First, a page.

We are not ignorant of his devices2 Cor. 2:11
This is a chapter of autobiography. It is one of the glimpses we get into the great human heart that everywhere throbs in these epistles. Some men’s doctrine is so divorced from their life and their experience that the two seem separate spheres not to be thought of at the same moment. But it is never so with a really sincere man: and it is never so with Paul. What he believed was so bound up inextricably with what he was that he can pass from doctrine to his own history, and from his history back again to doctrine, and it all seems quite natural. O why is life so separated, part from part! Why are there these great gulfs between our Sunday and our Monday, our brain and heart, our doctrine and our practice! All Paul’s theology is useless — God may condemn us by it — unless the tides of it sweep into every creek and inlet of this so broken and mysterious shore.
Well, in this chapter of autobiography our text occurs. “We are not ignorant of his devices.” Do you observe that gracious we? Only God’s perfect gentleman would have written that. As a matter of fact, these men of Corinth were ignorant of the devices of the devil. Had they but known them, he never could have spread such havoc in the church as these two letters reveal. An uninspired man, blind to the possibilities in others, would have said I. But Paul wrote in the Holy Ghost and had the outlook and the hope and the magnificent prospects of the Holy Ghost for every man within him. And in the power of that, he elevates these Corinthians to his own level — some day they shall be there — and he says we. It is the way of Paul. It is the way of Christ. It is the way of love: expecting great things from the most ignorant man; and by the very sunshine of the expectation, starting the growth of them.
Now I want in a simple way to expound on some of these devices. “Knowledge is power,” said Lord Bacon: and to know some of the subtleties of that malevolent power that fights against us is so far to be forearmed. Paul does not tell us what the devices were. But probably the devices of today are very much the same as in Paul’s time. For underneath all changing years and the growing complexities of life, this heart keeps wonderfully constant; and the arts that take it and that snare it now, took it and snared and slew it eighteen hundred years ago. We are not ignorant of his devices — what, then, are some of these?
Satan Labels Evil Things with Pleasant Names
There is a tendency in all language to do that. Whether it springs from a very natural desire to hide the uglier sides of human life or whether it is the survival of some old pagan feeling that tried to propitiate the gods of nature by fair words, we cannot tell. But every language has been rich in what grammarians call euphemisms-those nice and delicate words that cover some offensive truth. When Prince George of Greece went over to Crete to become governor, there had been fierce rioting and bloodshed between the Muslims and Christians. And when he arrived and was received with great enthusiasm, the correspondent of the Times gave a very curious description of the scene. “The long rows of ruined houses, beneath which in some cases, the fire is still smoldering,” he wrote, “are almost concealed by festoons and banners.” It was an attempt to decorate and hide the tragedies. And language is always doing that. No man has ever loved to call the seamier side of things by its right name or to look the darker facts of life straight in the face. And from the first, language has been busy in fashioning its own festoons and banners to hide these ugly things. It is this tendency of human speech that is caught up and wrested by the devil into an engine and instrument of ill. If, in the natural shuddering at death, I shrink from saying, “My mother is dead,” and say instead, “She is gone,” there is no harm in that. But if by any trick of speech I veil the filthiness of sin, or if I cannot see how odious evil is because I have dubbed it with some pleasant name, I have been ignorant of his devices. Who called the world of self and pleasure the happy world? Who named the business man whose transactions border on the shady the smart man? Who said that the adulterer who is breaking his wife’s heart had his little weakness? Who smiled and said the profligate was only fast? or called the sowing of a harvest of misery for children’s children the sowing of wild oats? 0 cease that speech! Call vile things by their vile names, and be not ignorant of his devices.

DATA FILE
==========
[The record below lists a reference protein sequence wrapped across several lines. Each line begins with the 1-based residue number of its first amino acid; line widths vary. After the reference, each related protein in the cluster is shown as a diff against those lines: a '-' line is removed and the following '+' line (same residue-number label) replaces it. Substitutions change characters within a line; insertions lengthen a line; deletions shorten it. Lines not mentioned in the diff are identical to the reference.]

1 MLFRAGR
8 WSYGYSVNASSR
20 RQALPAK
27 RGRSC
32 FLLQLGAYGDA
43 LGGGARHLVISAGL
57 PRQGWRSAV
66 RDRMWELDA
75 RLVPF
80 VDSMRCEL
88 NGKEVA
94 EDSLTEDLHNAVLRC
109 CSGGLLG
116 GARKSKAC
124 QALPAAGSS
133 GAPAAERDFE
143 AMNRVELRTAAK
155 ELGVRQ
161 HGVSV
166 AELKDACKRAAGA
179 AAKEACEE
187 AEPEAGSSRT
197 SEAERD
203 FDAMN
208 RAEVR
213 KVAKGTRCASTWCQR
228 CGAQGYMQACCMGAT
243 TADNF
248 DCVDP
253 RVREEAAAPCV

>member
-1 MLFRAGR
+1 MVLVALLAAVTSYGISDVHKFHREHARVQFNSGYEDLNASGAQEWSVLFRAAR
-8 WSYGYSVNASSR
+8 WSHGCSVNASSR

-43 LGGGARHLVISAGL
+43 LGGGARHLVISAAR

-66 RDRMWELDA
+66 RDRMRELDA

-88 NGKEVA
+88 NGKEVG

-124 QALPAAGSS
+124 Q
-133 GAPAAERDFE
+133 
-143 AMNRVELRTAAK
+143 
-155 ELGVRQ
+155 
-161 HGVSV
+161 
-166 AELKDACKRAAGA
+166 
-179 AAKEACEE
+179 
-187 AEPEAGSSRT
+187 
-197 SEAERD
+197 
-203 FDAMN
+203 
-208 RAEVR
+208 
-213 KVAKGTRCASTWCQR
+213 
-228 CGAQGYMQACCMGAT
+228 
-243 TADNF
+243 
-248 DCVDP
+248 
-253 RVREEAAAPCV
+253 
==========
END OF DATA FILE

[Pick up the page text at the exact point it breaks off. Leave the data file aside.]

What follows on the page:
Satan Makes His Onset on Our Strongest Side
Our characters are complex products, and in every one of us strong elements and weak are strangely blended. The strongest Achilles has his defenseless heel. And the worst of us is not altogether bad, the weakest of us not altogether weak. There is something that still rings true; there is some chord that will still make some music in us. Thou hast a worst side, and generally men take thee on thy worst side. But thou hast a best side, and God takes thee on that. And Satan, transforming himself into an angel of light, assails on that side too.
The Bible has many instances of that. Who above all patriarchs and prophets was noted for his meekness? Was it not Moses? Yet it was Moses who broke the tables in a passion and failed in the grace that most distinguished him. Whom do we call the father of the faithful? Is it not Abraham? Yet the worst sin in Abraham’s life sprang out of want of faith. And patient Job sinned through impatience: and the brave Peter fell through cowardice. And gentle and most tolerant St. John, in that one hour when he would have the fire on the Samaritan villagers, was like to be the most intolerant of all. And did not Christ know this ? Christ’s loftiest passion was for the kingdoms of the world that He might bring them into obedience to God. And it was there that the Prince of Darkness struck at him: “All these things will I give thee if thou wilt fall down and worship me.“